The men in Just Mercy are difficult for the reader to leave behind. A memoir written by attorney and founder of the Equal Justice Initiative, Bryan Stevenson, Just Mercy tells the stories of men left behind in one of the most hopeless of places: death row. Most of Stevenson’s work is conducted in the state of Alabama, which has the highest rate of death penalty sentencing in the country. In his fight to serve men facing execution, Stevenson encounters corruption, abuse, and legal decisions made in response to pride and fear.
Stevenson introduces the reader to Walter McMillian, a young, “town character” type of man, well known in the community, and with a large family, who is sentenced to die. He is on death row despite evidence proving he could not have committed the murder of which he is convicted. Stevenson, a Harvard Law graduate, takes the case, immersing himself in McMillian’s world, and challenges Alabama law officials, despite great personal and professional risk. The characters developed and the legal obstacles described in this memoir, make the work read like a legal thriller, and the reminder that these are real people, living in our own recent history, can be startling.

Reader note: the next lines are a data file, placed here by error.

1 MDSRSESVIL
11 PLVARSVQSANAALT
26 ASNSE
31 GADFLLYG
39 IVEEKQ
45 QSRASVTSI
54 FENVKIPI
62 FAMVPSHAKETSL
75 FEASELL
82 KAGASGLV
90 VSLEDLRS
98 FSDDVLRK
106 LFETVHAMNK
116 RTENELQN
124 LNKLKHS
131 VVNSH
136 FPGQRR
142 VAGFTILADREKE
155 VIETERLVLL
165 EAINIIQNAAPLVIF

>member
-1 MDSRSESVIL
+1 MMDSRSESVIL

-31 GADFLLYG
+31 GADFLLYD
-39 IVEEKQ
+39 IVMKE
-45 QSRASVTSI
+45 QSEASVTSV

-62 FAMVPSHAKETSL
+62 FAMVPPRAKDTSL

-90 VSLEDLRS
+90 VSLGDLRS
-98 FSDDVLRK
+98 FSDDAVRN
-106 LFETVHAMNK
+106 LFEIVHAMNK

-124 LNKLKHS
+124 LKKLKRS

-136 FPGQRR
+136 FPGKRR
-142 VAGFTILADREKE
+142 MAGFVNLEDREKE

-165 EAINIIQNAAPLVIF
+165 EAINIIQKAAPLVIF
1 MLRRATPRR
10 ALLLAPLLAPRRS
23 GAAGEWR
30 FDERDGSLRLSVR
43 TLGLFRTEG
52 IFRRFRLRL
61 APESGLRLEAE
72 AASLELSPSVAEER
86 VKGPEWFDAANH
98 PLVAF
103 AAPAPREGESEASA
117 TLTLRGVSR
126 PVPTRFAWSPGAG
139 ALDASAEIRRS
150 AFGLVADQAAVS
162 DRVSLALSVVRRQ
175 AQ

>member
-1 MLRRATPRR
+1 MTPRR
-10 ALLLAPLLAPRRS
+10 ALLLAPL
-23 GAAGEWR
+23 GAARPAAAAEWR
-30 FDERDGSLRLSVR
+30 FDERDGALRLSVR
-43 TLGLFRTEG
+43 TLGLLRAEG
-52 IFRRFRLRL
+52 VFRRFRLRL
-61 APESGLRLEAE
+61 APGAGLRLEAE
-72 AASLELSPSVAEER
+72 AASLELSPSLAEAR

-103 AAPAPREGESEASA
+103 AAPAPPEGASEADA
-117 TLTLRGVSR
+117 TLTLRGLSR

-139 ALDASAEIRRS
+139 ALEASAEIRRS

The story of Walter McMillian arrives early in the career of Bryan Stevenson. Stevenson and EJI are responsible for the reversal, relief, or release, of over 125 wrongly condemned on death row. Stevenson’s work also focuses on poverty relief and in fighting discrimination in the criminal justice system.